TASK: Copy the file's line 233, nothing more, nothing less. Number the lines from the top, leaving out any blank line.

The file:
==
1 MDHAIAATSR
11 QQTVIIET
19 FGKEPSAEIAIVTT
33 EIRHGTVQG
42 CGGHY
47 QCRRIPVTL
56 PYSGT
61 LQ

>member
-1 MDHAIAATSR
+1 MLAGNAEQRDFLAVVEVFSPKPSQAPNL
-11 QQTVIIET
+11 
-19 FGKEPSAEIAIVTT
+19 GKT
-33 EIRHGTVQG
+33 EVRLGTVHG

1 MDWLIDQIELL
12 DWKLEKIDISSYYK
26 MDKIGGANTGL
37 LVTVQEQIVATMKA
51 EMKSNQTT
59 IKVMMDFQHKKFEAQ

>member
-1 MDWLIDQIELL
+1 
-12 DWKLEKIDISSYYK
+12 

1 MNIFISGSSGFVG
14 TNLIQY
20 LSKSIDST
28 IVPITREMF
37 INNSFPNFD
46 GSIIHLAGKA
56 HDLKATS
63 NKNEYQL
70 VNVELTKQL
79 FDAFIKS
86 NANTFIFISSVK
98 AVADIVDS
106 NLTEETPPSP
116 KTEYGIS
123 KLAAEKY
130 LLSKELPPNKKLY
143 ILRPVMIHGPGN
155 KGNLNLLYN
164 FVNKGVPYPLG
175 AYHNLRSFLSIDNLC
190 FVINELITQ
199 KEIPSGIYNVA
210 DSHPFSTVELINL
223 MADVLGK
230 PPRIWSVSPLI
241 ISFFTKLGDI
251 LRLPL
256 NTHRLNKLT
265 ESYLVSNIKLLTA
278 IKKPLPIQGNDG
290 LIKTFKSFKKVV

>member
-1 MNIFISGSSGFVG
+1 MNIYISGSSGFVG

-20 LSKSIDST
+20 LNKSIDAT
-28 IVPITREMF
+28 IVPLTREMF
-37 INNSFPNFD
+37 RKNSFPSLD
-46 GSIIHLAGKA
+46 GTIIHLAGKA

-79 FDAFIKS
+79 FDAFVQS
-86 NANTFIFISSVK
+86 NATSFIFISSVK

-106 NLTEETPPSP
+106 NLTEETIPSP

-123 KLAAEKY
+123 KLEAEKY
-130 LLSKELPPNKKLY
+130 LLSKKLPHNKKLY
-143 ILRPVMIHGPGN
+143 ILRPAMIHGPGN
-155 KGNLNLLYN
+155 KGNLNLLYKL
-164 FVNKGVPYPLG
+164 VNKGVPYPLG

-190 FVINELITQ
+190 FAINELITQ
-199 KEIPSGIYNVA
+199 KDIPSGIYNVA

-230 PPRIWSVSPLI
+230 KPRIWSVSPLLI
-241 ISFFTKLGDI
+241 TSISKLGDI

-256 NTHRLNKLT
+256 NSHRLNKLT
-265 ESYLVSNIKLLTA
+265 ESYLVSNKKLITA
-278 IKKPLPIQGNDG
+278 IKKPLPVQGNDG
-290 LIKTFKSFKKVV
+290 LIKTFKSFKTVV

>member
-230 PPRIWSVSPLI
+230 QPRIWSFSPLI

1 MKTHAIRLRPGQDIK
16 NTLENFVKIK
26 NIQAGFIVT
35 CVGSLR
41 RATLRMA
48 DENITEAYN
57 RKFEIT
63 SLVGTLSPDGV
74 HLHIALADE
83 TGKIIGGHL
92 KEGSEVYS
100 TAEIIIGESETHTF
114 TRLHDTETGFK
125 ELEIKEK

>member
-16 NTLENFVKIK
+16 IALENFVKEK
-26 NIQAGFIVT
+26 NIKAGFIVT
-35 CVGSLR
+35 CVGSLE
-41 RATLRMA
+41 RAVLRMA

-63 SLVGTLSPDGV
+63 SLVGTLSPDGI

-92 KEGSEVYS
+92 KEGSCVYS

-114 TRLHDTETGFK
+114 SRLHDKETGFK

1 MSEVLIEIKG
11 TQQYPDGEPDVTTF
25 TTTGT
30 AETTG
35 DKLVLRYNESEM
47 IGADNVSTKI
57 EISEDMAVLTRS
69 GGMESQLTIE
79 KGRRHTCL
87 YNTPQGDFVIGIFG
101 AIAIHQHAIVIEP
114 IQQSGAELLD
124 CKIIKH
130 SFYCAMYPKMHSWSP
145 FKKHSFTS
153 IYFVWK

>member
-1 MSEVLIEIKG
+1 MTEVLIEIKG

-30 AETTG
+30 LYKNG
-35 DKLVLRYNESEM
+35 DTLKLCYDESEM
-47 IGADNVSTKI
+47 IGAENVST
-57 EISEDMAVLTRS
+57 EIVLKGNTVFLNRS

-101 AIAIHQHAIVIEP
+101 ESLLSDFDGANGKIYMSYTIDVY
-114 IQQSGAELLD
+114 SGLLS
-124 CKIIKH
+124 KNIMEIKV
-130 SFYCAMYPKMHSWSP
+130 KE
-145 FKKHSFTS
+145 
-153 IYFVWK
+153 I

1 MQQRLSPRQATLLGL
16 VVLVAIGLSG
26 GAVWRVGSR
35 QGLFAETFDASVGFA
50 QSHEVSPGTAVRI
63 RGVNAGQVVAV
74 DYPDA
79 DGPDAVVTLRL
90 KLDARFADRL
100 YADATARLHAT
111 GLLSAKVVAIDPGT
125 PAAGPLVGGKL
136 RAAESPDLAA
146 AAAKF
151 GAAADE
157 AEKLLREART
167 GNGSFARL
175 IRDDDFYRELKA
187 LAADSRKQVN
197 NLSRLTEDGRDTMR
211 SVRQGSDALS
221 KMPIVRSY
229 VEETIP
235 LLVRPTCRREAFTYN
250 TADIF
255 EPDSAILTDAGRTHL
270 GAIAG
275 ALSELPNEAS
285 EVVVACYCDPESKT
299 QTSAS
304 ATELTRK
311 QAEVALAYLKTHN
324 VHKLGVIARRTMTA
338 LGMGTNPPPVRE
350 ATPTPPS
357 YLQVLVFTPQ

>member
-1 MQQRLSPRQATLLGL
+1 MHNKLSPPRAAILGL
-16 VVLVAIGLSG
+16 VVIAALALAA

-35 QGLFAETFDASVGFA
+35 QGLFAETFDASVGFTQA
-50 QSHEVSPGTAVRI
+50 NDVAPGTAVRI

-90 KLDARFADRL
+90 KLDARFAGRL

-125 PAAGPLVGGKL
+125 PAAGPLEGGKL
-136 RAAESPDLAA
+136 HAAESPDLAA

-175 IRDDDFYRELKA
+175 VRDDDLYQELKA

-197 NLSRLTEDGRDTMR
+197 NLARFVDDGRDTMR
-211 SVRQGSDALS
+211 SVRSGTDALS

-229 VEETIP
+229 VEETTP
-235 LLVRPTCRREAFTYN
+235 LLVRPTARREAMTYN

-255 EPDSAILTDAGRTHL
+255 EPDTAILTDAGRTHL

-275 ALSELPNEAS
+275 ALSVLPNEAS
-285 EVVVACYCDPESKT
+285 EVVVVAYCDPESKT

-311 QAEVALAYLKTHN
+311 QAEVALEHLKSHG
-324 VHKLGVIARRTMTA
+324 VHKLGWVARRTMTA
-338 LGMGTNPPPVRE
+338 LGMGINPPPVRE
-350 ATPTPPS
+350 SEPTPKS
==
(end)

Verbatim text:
-235 LLVRPTCRREAFTYN